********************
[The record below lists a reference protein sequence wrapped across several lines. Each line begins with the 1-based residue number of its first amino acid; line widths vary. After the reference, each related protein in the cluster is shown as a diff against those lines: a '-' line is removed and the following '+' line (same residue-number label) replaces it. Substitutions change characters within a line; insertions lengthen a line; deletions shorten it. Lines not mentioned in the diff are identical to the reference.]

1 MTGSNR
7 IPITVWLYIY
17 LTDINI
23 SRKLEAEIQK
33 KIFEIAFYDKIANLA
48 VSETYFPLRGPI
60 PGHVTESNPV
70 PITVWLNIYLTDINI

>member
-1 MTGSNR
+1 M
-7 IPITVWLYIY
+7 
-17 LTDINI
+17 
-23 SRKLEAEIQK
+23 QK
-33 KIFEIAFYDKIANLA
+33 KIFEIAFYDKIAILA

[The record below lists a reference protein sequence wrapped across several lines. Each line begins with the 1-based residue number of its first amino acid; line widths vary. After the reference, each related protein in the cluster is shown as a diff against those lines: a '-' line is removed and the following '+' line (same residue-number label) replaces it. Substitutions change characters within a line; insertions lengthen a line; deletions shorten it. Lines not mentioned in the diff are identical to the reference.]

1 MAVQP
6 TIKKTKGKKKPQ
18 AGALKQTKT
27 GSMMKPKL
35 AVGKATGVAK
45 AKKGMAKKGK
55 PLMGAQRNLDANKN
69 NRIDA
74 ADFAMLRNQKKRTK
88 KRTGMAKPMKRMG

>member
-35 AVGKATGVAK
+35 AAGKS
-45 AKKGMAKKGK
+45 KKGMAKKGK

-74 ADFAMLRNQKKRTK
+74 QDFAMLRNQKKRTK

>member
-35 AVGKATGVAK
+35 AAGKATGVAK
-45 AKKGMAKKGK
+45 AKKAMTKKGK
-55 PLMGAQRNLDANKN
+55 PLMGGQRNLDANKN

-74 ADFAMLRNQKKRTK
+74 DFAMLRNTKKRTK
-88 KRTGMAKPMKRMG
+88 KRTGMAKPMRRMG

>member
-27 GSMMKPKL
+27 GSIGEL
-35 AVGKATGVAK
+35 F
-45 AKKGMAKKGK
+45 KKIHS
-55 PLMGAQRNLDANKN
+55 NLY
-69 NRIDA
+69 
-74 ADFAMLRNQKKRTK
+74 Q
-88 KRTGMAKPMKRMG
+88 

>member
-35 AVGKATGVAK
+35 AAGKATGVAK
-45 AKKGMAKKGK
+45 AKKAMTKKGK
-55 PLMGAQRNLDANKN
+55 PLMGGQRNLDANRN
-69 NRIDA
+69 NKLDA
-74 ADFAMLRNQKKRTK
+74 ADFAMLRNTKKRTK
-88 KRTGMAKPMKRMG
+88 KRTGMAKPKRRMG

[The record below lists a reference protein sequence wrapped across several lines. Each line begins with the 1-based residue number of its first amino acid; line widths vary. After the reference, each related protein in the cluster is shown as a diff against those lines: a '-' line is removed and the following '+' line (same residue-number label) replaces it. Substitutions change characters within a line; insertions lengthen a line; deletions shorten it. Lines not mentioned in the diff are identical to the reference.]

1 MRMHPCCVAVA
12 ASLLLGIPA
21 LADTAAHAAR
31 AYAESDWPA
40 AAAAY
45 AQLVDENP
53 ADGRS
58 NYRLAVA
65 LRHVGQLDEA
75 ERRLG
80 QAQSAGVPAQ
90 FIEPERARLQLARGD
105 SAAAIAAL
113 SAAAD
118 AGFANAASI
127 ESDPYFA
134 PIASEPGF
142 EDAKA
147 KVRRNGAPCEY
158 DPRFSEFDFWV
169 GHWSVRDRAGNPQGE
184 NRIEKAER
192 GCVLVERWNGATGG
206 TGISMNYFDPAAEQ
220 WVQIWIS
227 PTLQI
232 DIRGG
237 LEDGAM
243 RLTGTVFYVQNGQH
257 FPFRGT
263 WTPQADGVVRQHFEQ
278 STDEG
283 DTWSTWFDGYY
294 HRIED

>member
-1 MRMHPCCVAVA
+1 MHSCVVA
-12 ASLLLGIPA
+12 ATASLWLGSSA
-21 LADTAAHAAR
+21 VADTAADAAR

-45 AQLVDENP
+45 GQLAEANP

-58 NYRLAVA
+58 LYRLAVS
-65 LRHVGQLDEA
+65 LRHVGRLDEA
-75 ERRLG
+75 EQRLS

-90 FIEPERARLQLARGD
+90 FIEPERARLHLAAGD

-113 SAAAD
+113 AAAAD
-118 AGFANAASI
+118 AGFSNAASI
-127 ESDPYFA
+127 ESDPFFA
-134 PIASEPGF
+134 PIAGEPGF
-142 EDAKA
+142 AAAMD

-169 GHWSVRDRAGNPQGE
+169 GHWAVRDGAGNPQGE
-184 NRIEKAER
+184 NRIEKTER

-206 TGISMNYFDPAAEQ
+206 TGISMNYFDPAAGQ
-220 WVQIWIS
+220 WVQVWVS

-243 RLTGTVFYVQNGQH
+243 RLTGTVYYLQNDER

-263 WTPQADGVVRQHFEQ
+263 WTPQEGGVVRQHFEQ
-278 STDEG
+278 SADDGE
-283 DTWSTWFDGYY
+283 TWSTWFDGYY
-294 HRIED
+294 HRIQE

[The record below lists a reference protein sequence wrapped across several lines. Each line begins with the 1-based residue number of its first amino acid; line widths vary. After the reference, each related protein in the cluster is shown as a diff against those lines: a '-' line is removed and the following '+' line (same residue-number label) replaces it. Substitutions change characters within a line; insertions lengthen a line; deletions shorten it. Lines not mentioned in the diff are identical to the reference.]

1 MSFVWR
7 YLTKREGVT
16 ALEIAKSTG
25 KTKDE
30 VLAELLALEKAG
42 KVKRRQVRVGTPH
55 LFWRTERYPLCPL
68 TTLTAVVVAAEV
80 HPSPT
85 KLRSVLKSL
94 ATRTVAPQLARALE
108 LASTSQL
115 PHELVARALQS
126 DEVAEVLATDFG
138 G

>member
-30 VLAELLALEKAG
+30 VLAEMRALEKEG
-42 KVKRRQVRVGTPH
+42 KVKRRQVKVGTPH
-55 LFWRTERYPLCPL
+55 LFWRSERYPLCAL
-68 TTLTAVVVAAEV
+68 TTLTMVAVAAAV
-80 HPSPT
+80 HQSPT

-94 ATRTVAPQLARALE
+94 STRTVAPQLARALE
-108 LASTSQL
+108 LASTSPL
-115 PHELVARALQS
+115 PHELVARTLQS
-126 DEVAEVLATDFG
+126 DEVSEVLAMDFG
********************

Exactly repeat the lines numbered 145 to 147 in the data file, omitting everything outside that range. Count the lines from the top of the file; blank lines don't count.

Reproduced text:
+206 TGISMNYFDPAAGQ
-220 WVQIWIS
+220 WVQVWVS